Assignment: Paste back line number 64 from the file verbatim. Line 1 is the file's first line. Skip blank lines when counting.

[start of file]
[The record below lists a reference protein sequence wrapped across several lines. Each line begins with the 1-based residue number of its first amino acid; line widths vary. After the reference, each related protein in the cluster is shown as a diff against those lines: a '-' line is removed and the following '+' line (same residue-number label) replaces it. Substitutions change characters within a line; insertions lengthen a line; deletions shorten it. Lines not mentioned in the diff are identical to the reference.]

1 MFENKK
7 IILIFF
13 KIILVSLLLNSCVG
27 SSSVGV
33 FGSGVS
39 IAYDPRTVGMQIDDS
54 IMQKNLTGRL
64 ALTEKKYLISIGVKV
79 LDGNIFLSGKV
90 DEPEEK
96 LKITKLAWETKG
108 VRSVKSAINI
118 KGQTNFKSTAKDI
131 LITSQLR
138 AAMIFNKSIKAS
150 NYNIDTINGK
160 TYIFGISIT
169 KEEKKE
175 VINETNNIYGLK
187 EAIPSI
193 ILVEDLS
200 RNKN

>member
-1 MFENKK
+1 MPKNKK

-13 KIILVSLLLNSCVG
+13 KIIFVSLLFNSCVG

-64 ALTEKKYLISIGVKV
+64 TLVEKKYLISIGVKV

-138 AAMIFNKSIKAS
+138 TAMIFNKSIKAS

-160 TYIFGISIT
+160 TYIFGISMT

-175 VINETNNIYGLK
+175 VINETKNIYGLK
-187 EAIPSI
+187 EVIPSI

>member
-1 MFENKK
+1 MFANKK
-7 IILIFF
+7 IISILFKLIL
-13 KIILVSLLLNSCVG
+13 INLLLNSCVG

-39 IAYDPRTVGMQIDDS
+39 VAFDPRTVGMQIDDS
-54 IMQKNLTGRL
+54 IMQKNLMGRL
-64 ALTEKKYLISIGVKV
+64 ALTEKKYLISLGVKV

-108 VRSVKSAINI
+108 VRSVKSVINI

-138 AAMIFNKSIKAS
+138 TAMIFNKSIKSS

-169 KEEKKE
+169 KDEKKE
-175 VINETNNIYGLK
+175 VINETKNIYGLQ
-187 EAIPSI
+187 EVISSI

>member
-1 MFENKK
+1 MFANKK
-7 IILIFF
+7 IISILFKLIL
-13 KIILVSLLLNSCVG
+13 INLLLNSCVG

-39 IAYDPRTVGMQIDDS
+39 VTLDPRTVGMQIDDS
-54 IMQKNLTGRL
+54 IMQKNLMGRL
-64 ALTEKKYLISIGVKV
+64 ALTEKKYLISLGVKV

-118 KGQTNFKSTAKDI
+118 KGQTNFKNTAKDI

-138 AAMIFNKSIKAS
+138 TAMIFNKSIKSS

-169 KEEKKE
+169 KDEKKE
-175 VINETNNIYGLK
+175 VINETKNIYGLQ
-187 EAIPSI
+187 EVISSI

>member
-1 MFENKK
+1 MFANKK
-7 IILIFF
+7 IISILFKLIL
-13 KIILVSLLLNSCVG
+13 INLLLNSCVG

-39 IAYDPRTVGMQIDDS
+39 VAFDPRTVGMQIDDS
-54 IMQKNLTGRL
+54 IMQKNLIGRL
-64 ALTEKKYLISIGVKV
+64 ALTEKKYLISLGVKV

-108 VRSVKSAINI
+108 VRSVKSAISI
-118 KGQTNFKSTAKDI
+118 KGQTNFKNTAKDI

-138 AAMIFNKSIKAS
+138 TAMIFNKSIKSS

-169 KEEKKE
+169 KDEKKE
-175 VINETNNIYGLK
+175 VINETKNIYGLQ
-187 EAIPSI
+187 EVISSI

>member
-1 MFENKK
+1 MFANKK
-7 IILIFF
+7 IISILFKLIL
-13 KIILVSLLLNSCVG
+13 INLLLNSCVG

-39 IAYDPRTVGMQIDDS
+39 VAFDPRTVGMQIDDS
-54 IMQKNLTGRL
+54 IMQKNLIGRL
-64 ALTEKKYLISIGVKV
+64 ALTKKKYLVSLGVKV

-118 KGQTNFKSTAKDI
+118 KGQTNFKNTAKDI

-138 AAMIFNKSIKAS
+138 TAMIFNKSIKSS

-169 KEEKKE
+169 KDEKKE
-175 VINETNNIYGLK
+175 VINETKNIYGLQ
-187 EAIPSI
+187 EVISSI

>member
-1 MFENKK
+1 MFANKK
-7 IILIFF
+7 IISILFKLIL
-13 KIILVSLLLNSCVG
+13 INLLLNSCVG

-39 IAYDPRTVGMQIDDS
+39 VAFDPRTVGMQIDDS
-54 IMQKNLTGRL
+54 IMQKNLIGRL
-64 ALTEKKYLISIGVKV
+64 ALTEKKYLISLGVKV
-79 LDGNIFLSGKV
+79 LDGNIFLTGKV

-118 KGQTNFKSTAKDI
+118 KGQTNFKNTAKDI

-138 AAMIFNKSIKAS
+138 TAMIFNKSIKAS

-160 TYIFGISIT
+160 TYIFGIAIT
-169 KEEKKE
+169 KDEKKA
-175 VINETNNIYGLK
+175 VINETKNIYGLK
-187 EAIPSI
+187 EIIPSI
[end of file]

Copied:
+1 MFANKK